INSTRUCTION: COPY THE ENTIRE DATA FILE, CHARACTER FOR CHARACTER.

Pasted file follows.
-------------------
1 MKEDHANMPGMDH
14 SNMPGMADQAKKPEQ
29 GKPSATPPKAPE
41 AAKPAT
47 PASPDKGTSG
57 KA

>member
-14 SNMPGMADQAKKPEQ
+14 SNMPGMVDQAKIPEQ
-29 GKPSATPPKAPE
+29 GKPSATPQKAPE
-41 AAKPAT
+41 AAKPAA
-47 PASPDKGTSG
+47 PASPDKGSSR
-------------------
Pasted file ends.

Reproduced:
1 MKEDHANMPGMDH
14 SNMPGMADQAKKPEQ
29 GKPSATPPKAPE
41 AAKPAT
47 PASPDKGTSG
57 KA

>member
-14 SNMPGMADQAKKPEQ
+14 SNMPGMVDQAKIPEQ
-29 GKPSATPPKAPE
+29 GKPSATPQKAPE
-41 AAKPAT
+41 AAKPAA
-47 PASPDKGTSG
+47 PASPDKGSSR